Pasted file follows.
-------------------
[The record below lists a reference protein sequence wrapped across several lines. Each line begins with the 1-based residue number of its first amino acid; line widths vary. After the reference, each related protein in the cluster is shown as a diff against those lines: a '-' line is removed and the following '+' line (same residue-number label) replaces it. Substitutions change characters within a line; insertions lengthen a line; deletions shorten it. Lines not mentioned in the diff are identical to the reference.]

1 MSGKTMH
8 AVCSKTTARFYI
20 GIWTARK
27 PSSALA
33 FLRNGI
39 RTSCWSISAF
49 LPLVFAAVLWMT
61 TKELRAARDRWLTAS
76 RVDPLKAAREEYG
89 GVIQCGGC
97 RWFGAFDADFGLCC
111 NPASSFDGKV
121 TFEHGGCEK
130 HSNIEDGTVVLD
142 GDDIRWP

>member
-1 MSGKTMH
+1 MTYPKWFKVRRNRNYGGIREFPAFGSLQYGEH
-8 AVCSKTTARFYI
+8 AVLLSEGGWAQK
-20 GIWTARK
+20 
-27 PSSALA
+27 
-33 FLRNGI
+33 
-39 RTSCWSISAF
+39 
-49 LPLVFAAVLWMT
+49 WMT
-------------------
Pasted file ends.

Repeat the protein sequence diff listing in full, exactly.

[The record below lists a reference protein sequence wrapped across several lines. Each line begins with the 1-based residue number of its first amino acid; line widths vary. After the reference, each related protein in the cluster is shown as a diff against those lines: a '-' line is removed and the following '+' line (same residue-number label) replaces it. Substitutions change characters within a line; insertions lengthen a line; deletions shorten it. Lines not mentioned in the diff are identical to the reference.]

1 MSGKTMH
8 AVCSKTTARFYI
20 GIWTARK
27 PSSALA
33 FLRNGI
39 RTSCWSISAF
49 LPLVFAAVLWMT
61 TKELRAARDRWLTAS
76 RVDPLKAAREEYG
89 GVIQCGGC
97 RWFGAFDADFGLCC
111 NPASSFDGKV
121 TFEHGGCEK
130 HSNIEDGTVVLD
142 GDDIRWP

>member
-1 MSGKTMH
+1 MTYPKWFKVRRNRNYGGIREFPAFGSLQYGEH
-8 AVCSKTTARFYI
+8 AVLLSEGGWAQK
-20 GIWTARK
+20 
-27 PSSALA
+27 
-33 FLRNGI
+33 
-39 RTSCWSISAF
+39 
-49 LPLVFAAVLWMT
+49 WMT